F ocus On The Issue “ When conflict occurs, there is a tendency to lose sight of the issue that started the disagreement. What starts out as a concern about starting dialysis on time can quickly become a disagreement about the facility staff, the clinic operations, or the physician care.”
L ook For Solutions “Not all conflicts can be resolved nor are all conflicts based on valid complaints. But working in collaboration with the patient will improve the likelihood of a positive outcome.”
I mplement Agreement “ If you take the time to work through the conflict, it is likely that you will reach a stage of agreement when changes will need to be put into action.”
C ontinue To Communicate “Effective resolution of a conflict requires follow up communication. This allows you to monitor the progress being made. And demonstrates to the patient your commitment to resolving the conflict.”
T ake Another Look “ Handling a conflict, like successfully performing dialysis related tasks, requires practice, understanding, education, and monitoring. Regardless of whether a conflict is minor or major, reviewing the steps used in addressing the conflict will be beneficial.”
Tools to help you use the Conflict Resolution Model DPC Brochure: “Decreasing Conflict & Building Bridges” DPC CONFLICT Poster DPC CONFLICT Pocket Guide
Create A Calm Environment In order to effectively address a conflict, you need to be aware of the physical surroundings, as well as the thoughts and feelings you are experiencing because of the conflict. * Assess the situation. Does the conflict need immediate attention or can you meet with the patient after the dialysis treatment? * Use a private setting to address the conflict. Avoid discussing the issue in front of other patients, uninvolved staff, or visitors. * Know you limits and take the time needed to calm yourself and organize your thoughts before engaging the patient. Dealing with conflict is difficult, and if you are frustrated or angry a successful resolution will be more difficult. * Demonstrate an open attitude, and avoid a threatening presence, such as standing over the patient, pointing a finger, or placing your hands on your hips.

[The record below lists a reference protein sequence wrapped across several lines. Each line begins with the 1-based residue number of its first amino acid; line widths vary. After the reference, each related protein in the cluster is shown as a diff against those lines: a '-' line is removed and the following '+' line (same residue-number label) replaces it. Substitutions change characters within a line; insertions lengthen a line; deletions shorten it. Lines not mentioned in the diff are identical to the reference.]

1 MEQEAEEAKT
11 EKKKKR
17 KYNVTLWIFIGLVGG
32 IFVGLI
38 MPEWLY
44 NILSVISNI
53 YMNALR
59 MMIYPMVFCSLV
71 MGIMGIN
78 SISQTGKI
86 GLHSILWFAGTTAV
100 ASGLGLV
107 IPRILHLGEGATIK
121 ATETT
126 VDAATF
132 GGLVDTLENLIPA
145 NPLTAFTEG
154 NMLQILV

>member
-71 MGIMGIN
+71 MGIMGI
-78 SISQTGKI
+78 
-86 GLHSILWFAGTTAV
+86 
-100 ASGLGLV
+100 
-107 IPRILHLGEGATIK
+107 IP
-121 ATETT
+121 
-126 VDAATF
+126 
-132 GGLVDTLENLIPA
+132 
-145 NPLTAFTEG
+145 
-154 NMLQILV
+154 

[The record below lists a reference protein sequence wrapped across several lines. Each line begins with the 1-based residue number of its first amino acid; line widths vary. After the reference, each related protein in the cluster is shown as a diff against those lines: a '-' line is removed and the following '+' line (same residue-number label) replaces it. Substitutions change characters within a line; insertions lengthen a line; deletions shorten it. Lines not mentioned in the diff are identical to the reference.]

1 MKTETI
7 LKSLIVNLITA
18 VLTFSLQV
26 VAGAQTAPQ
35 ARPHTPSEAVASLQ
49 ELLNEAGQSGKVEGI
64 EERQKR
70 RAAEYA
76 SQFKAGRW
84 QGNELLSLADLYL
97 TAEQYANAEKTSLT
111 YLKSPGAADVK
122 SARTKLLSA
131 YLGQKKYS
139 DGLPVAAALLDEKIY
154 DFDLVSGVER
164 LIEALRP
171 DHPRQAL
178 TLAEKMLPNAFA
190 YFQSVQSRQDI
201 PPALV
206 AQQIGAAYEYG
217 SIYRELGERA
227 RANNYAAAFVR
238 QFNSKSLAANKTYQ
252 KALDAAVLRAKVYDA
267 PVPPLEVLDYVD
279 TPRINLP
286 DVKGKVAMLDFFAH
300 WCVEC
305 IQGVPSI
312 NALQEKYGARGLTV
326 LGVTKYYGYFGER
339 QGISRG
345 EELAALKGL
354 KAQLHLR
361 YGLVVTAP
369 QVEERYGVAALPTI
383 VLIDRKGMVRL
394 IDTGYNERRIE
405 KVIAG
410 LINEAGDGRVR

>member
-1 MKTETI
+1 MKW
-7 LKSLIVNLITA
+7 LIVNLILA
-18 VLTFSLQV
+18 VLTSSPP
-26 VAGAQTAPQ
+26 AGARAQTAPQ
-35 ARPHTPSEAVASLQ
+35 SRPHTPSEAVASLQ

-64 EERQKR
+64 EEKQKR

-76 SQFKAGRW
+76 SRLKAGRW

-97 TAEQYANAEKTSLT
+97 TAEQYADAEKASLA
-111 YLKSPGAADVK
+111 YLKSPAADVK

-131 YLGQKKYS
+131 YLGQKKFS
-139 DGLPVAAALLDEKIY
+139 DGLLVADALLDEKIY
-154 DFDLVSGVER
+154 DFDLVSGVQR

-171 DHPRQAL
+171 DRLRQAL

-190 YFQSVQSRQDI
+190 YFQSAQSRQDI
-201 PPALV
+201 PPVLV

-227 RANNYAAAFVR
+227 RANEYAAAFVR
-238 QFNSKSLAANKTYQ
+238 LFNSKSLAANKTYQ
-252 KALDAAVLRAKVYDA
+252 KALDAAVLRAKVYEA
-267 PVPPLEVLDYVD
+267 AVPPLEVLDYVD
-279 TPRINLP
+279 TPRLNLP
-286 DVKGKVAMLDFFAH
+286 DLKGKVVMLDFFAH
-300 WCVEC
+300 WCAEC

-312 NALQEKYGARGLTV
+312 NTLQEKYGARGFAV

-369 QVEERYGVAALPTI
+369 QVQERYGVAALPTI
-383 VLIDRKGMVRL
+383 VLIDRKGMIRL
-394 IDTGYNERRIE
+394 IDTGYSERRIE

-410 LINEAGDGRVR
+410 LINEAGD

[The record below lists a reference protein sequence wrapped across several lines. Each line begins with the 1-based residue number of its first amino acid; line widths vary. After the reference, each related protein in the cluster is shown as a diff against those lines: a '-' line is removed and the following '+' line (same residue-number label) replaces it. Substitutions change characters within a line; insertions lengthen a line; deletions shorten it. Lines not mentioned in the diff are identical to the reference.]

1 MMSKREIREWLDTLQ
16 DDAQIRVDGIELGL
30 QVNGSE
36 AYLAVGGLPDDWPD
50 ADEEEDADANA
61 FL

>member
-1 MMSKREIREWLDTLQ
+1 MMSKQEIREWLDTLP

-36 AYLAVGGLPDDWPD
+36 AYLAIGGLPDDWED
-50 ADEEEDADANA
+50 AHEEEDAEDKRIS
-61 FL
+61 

DPC Taxonomy “At Risk” Categories Risk To Self Risk To Others Risk To Facility Both Patients & Staff can do things that are a risk to themselves, others and the facility
Why Do We Need a Glossary? 1. Define and understand the types of conflict in dialysis facilities 2. To collect and analyze dialysis patient-provider conflict 3. Promote common language to describe conflict 4. Use in Quality Improvement
DPC Glossary 1. Nonadherence: Noncompliance with or nonconforming to medical advice, facility policies and procedures, professional standards of practice, laws and/or socially accepted behavior toward others (Golden Rule). 2. Verbal/written abuse: Any words (written or spoken) with an intent to demean, insult, belittle or degrade facility or medical staff, their representatives, patients, families or others..
DPC Glossary 3. Verbal/written threat: Any words (written or spoken) expressing an intent to harm, abuse or commit violence directed toward facility or medical staff, their representatives, patients, families or others. 4. Physical threat: Gestures or actions expressing intent to harm, abuse or commit violence toward facility or medical staff, their representatives, patients, families or others..
DPC Glossary 5. Physical harm: Any bodily harm or injury, or attack upon facility or medical staff, their representatives, patients, families or others. 6. Property damage/ theft: Theft or damage to property on premises of ESRD facility. 7. Lack of payment: Refusal to maintain or apply for coverage or misrepresentation coverage.
Other resources 1. Manual for administration 2. DPC Tips and Ideas – Tips For Defusing Anger – Six Steps To Resolving Conflict – Cultural Awareness Article 3. Bibliography
In Closing…. “ ….embrace the voice of representative stakeholders in the ESRD community in their directive to ensure that patients and providers in the dialysis units are able to resolve the issues of conflict and improve the quality of care of all patients in the units.” DPPC Final Report, August 2003